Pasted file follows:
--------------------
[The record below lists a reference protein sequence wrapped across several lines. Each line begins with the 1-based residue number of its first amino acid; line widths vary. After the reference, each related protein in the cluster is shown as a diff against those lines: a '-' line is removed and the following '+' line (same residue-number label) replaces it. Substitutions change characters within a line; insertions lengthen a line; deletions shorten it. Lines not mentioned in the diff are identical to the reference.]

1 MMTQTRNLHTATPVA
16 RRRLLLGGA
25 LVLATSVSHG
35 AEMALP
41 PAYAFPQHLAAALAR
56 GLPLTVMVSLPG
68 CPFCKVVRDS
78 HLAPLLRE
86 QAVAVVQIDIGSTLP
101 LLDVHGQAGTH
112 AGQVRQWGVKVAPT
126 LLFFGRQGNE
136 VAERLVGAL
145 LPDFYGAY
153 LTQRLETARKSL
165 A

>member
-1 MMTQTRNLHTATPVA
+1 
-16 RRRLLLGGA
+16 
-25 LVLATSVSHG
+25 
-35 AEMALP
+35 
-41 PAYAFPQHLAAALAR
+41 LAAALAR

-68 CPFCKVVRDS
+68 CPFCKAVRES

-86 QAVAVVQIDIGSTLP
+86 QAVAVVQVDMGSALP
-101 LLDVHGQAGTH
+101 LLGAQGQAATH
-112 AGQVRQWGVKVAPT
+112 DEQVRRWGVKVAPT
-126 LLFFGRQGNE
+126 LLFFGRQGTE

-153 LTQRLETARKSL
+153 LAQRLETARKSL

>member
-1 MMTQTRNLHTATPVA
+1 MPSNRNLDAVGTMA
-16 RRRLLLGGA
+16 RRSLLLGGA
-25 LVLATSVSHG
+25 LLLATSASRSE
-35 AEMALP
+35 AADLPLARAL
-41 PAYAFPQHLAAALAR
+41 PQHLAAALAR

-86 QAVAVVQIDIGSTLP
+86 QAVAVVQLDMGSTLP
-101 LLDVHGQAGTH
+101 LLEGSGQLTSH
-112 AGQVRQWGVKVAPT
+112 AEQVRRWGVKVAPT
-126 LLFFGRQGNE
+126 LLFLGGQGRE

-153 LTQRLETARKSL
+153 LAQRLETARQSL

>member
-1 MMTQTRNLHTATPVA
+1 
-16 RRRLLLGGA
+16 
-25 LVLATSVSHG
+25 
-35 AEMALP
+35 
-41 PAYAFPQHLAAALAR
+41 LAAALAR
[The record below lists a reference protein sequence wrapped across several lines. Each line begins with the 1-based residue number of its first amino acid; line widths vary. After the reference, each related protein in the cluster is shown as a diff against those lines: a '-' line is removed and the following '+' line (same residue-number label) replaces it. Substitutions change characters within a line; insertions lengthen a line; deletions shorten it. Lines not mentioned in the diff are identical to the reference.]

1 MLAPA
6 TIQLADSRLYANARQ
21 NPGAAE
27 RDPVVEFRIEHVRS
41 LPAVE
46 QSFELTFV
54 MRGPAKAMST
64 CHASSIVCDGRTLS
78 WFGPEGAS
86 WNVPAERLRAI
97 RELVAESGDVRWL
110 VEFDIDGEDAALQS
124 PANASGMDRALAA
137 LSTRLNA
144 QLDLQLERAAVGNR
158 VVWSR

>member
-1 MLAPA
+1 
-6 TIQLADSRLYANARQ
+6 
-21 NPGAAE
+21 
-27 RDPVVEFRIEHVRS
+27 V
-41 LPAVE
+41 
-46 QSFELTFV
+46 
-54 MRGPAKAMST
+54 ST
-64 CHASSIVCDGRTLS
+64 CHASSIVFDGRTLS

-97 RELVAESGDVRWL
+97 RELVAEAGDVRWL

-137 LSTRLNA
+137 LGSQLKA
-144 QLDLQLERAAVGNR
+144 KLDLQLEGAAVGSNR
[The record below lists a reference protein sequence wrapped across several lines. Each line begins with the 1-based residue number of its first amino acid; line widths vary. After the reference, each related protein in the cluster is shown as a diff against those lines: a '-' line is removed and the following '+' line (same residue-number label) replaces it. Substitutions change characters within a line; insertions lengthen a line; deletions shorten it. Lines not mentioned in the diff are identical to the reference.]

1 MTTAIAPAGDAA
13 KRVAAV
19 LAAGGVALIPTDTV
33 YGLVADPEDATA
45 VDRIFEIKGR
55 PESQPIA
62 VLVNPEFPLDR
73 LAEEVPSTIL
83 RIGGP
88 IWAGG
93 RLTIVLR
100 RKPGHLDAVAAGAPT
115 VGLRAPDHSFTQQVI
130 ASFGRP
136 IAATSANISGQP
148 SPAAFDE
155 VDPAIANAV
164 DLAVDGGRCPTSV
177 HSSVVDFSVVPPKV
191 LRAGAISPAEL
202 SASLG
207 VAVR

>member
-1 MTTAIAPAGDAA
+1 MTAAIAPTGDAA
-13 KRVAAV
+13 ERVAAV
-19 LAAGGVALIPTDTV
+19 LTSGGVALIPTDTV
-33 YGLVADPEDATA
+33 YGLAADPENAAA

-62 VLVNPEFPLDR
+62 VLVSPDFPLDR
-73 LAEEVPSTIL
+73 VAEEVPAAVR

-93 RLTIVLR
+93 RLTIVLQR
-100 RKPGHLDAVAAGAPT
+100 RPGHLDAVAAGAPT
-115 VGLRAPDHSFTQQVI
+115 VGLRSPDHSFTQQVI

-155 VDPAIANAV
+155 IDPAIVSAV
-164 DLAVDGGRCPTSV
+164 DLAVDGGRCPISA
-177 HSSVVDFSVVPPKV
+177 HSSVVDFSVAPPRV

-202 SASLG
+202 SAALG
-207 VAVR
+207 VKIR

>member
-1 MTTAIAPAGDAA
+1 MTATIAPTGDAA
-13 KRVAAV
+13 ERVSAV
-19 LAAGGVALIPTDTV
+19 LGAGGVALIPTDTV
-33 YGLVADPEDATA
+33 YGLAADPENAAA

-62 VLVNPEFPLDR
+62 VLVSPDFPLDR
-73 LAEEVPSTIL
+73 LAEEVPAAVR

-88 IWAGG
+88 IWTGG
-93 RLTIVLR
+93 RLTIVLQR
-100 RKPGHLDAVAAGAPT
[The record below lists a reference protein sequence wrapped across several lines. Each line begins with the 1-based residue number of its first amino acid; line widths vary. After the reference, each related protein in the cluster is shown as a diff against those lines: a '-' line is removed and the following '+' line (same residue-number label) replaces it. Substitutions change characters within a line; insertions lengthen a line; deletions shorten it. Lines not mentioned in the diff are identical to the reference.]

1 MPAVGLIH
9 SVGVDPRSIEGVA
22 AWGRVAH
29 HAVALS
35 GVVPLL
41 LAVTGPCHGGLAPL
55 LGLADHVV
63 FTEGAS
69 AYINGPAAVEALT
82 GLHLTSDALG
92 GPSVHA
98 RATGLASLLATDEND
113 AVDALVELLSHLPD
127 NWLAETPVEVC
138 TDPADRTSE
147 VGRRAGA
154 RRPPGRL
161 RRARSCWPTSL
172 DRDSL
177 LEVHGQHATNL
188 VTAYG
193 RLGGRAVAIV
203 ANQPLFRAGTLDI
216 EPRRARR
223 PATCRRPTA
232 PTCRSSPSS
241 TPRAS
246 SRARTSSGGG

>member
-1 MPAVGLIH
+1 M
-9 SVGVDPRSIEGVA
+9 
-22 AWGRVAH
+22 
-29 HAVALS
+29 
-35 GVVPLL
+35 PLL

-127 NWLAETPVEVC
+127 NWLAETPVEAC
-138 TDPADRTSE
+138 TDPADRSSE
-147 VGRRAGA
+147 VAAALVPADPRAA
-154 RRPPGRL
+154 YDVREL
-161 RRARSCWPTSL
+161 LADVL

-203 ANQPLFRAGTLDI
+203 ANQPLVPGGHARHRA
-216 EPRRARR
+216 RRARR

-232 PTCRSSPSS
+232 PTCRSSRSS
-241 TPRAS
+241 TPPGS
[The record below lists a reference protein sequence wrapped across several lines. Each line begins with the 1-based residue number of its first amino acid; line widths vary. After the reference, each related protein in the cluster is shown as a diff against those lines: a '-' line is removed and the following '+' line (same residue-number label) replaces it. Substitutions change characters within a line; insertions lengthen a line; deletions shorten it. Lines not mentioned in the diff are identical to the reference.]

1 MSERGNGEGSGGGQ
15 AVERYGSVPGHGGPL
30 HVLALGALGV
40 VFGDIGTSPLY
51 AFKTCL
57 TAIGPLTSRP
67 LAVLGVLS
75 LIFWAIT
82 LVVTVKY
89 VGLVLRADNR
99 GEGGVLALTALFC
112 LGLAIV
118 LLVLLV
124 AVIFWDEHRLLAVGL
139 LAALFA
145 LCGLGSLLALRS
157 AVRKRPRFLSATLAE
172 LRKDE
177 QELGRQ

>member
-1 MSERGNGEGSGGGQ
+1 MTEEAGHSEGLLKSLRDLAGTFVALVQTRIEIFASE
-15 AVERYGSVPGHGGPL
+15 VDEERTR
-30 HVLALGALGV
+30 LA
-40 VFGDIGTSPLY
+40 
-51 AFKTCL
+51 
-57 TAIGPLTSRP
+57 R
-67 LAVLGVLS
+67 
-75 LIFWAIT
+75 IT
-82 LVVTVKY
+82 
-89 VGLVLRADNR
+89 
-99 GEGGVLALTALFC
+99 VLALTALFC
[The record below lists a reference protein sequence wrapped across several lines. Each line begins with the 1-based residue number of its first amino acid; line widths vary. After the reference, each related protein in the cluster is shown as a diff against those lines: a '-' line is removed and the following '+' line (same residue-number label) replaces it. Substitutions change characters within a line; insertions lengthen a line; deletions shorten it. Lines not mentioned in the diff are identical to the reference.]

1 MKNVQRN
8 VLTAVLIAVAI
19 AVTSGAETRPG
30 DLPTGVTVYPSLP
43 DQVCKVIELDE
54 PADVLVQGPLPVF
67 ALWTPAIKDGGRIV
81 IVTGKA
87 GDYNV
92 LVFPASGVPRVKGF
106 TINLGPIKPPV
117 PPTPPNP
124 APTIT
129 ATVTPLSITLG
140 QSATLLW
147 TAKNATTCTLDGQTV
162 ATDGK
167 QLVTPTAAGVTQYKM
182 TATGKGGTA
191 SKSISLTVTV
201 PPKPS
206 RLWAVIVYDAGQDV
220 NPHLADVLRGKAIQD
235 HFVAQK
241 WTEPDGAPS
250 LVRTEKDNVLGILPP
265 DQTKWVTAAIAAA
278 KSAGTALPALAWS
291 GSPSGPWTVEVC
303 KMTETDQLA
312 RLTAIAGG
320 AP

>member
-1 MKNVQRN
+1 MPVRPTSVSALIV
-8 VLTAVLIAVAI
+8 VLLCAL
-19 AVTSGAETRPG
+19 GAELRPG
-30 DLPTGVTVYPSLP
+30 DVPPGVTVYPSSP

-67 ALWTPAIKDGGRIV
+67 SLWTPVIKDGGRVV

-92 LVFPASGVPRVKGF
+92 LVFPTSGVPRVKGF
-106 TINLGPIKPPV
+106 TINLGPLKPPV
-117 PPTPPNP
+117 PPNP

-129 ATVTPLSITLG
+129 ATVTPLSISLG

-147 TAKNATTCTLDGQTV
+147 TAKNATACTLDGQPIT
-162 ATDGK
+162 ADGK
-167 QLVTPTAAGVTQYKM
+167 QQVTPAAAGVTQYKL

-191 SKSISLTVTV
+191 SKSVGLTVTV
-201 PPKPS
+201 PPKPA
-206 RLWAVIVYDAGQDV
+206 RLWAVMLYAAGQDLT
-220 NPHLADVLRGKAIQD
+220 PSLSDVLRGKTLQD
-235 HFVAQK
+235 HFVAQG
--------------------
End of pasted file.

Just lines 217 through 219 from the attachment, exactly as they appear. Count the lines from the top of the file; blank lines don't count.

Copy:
-22 AWGRVAH
+22 
-29 HAVALS